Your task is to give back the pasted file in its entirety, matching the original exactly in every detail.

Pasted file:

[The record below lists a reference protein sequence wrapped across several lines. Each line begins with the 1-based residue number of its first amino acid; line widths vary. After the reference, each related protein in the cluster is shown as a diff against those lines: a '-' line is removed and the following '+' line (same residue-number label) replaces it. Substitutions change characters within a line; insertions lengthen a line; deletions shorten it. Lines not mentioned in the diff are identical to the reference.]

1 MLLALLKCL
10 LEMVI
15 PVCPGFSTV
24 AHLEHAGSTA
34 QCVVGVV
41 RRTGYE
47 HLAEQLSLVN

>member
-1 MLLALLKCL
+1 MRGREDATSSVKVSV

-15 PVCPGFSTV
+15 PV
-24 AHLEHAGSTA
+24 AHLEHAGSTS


[The record below lists a reference protein sequence wrapped across several lines. Each line begins with the 1-based residue number of its first amino acid; line widths vary. After the reference, each related protein in the cluster is shown as a diff against those lines: a '-' line is removed and the following '+' line (same residue-number label) replaces it. Substitutions change characters within a line; insertions lengthen a line; deletions shorten it. Lines not mentioned in the diff are identical to the reference.]

1 MLLALLKCL
10 LEMVI
15 PVCPGFSTV
24 AHLEHAGSTA
34 QCVVGVV
41 RRTGYE
47 HLAEQLSLVN

>member
-1 MLLALLKCL
+1 MRGREDATSSVKVSV

-15 PVCPGFSTV
+15 PV
-24 AHLEHAGSTA
+24 AHLEHAGSTS